The West finds itself restless as Russia’s influence expands in a resource-rich region that had been of interest to the US. Following the earlier coup in Niger, another in Gabon has surfaced, unsettling Western powers. This military takeover further underscores the shifting dynamics and geopolitical competition in Gabon.
How did the coup unfold?
On Wednesday, a military power shift unfolded in Gabon as President Ali Bongo’s re-election was confirmed by the election authority. Uniformed army personnel announced their takeover on national TV, declaring the election results invalid. This coup entailed border closures and the dissolution of governmental bodies, including both parliamentary houses.
The ousted president, Bongo, was put under house arrest with family and medical staff. His son, Noureddin Bongo Valentin, along with six others, faced arrest for “high treason.” A video from Agence France-Presse depicted Bongo in a library-like setting, expressing uncertainty about the situation. Meanwhile, General Brice Oligui Nguema, previously the late President Bongo’s bodyguard, was named the transitional leader by the junta. The developments reveal a significant shift in Gabon’s political landscape and evoke questions about stability and governance in the region.
Why so many coups?
Multiple coups in the last three years across former French colonies in Africa – Mali, Guinea, Burkina Faso, Chad, Niger, Tunisia, and now Gabon – raise concerns about a potential setback to the continent’s two-decade democratization process. Historically, coups were common in postcolonial Africa, often citing corruption, mismanagement, and poverty as reasons for government overthrow.
Political analyst Remi Adekoya suggests that escalating competition for resources may be driving this trend. Such conditions contribute to recent coups, resonating with disillusioned young Africans seeking change due to perceived corruption. Celebrations in Gabon and similar reactions after Guinea’s coup two years ago underscore the readiness for transformative shifts amid concerns about governance and leadership.
What has the West said?
“The Gabon coup has been widely criticized in the West. United Nations Secretary General Antonio Guterres also condemned the coup Wednesday, according to his spokesperson. Guterres expressed concern over “reports of serious infringements of fundamental freedoms” during the contested election, but urged all parties to respect the rule of law and human rights.
US State Department spokesperson Matthew Miller said Wednesday the United States is “strongly opposed to military seizures or unconstitutional transfers of power,” and urged coup leaders to “preserve civilian rule.” He added: “The United States stands with the people of Gabon.”
European leaders made similar statements; the United Kingdom condemned the coup and urged the government to be restored, while the European Union’s top diplomat warned that a coup would “increase instability in the whole region.””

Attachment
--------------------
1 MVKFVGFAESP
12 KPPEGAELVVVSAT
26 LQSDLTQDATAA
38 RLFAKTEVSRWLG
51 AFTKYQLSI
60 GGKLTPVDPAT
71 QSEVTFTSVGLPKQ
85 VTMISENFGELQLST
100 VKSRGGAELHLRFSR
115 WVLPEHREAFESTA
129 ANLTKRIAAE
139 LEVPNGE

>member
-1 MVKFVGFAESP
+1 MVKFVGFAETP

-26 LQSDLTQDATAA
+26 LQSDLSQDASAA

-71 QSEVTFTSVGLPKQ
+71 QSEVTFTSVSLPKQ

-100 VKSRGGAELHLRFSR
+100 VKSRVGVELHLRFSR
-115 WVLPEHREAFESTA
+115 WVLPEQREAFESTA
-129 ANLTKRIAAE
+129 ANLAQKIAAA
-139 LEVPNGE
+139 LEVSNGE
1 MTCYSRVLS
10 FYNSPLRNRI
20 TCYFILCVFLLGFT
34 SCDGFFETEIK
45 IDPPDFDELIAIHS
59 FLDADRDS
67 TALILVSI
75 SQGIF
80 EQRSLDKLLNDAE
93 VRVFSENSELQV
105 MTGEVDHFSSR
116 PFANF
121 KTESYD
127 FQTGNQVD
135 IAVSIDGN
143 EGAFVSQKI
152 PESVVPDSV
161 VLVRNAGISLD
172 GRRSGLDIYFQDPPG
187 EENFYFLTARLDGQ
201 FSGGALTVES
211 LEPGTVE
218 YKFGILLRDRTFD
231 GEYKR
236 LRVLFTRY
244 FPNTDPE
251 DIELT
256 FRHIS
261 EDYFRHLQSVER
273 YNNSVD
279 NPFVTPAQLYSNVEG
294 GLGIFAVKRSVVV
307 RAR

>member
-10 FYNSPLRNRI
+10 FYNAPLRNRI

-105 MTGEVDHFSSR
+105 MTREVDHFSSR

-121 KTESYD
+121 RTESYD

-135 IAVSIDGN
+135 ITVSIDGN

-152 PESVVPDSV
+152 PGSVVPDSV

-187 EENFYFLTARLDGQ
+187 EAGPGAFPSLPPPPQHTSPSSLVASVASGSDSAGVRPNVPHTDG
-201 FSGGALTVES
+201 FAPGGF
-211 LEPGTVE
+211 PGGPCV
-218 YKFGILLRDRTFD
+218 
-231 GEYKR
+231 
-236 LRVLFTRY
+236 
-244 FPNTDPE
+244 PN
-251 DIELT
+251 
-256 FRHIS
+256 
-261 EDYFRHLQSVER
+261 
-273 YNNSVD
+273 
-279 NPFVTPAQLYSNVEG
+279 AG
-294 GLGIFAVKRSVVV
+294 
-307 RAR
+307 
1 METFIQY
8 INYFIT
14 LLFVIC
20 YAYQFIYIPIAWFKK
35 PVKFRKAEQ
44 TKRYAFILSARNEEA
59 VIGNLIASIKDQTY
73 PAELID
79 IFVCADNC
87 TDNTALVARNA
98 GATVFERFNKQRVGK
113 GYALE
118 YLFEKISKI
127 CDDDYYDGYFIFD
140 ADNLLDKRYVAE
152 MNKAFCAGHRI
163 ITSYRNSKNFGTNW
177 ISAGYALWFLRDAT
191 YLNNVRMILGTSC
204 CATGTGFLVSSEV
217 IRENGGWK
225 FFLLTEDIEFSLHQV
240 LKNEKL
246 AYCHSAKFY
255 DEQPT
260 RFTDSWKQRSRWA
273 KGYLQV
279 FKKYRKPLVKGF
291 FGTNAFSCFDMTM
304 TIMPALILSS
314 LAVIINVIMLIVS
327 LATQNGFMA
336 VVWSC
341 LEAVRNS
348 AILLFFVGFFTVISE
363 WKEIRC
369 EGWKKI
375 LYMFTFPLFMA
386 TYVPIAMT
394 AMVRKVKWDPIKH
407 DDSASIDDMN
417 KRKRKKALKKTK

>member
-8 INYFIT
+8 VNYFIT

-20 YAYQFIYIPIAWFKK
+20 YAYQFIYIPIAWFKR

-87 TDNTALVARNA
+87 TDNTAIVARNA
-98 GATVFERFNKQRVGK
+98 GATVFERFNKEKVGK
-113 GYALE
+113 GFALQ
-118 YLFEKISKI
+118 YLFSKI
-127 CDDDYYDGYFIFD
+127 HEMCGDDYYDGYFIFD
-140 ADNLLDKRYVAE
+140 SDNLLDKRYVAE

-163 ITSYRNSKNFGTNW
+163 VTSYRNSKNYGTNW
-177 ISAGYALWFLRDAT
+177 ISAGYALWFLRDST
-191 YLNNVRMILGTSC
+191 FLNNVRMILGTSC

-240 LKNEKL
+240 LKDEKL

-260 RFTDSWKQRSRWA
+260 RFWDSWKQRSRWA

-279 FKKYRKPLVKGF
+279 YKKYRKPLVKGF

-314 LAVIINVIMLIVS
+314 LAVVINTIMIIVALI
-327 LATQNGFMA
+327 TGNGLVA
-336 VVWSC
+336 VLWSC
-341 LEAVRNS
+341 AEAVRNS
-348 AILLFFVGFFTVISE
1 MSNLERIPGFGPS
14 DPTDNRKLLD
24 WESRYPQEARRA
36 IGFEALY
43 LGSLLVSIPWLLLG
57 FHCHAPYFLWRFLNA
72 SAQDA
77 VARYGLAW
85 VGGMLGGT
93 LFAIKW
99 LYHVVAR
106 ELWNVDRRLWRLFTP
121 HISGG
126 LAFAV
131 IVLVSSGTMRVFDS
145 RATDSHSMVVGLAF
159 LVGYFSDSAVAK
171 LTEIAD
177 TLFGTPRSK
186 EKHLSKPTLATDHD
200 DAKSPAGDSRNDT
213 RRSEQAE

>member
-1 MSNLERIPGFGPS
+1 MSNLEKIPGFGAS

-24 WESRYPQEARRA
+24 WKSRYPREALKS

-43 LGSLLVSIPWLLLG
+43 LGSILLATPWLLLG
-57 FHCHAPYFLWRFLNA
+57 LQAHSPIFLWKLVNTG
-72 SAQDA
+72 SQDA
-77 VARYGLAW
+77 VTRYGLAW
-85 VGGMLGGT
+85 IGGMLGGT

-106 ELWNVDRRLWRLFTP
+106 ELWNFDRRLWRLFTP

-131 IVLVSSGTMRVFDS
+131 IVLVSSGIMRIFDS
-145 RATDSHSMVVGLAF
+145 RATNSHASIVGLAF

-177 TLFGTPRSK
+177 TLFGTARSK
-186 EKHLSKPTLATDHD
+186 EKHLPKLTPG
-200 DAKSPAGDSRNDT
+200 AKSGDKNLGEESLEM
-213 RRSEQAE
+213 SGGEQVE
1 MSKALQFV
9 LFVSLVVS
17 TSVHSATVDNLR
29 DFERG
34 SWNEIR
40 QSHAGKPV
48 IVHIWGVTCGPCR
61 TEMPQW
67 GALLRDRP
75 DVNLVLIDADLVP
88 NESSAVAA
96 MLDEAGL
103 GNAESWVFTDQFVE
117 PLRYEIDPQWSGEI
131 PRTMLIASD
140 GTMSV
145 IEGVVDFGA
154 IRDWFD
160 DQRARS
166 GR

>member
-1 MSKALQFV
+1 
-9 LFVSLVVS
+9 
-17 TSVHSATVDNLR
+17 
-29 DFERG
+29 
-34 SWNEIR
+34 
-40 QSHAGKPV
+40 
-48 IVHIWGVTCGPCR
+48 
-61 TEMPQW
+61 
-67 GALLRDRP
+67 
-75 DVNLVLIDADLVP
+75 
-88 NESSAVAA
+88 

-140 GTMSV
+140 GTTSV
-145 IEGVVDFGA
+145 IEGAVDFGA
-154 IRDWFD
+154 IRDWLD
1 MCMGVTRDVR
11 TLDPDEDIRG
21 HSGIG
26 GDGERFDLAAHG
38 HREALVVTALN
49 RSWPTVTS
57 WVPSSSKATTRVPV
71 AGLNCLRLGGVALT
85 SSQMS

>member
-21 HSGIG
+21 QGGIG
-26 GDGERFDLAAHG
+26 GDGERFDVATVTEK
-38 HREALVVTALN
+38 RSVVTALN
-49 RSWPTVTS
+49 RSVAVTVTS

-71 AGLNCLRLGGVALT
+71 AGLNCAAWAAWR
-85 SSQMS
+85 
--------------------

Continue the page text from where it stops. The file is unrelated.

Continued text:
West’s growing fears
For an extended period, the West’s grip on West Africa remained formidable. Yet, this stronghold is progressively eroding. Notably, France’s abrupt withdrawal from Mali marked a significant setback. The Sahel region also witnessed France grappling with another setback. Recent events indicate Burkina Faso following Mali’s trajectory, raising prospects of another geopolitical challenge for France.
The recent coup in Niger led to President Mohamed Bazoum’s removal, unsettling the West due to Niger’s strategic significance as a host to a French military base and major uranium producer. Russia’s influence has grown, triggering anti-French sentiment with protests across the nation. As Russia’s presence increases in Africa, geopolitical dynamics are unsettling Western powers.
Europe’s Energy Security Under Threat
Gabon, a significant oil producer, intensifies Western concerns as oil supplies shrink from Russia and Iran. The apprehension of losing footing in Gabon compounds these worries. Mounting instability in the Sahel region jeopardizes Europe’s energy security, potentially sparking a new energy crisis reminiscent of Russia’s impact in Ukraine.
Notably, Europe’s uranium imports from Niger also fall under Russia’s sphere of influence after the military coup. This confluence of factors amplifies uncertainties, prompting reevaluation of geopolitical strategies in a complex energy landscape.
The West’s diminishing influence in Africa is evident, as the continent grows weary of its directives. This sentiment is reflected in the increasing embrace of Russia by African nations, coupled with a rejection of Western influence. Africans’ receptiveness to Russia marks a notable shift. As African countries assert their autonomy and reshape their alliances, the West’s dominance wanes, highlighting the evolving dynamics in the continent’s global engagements.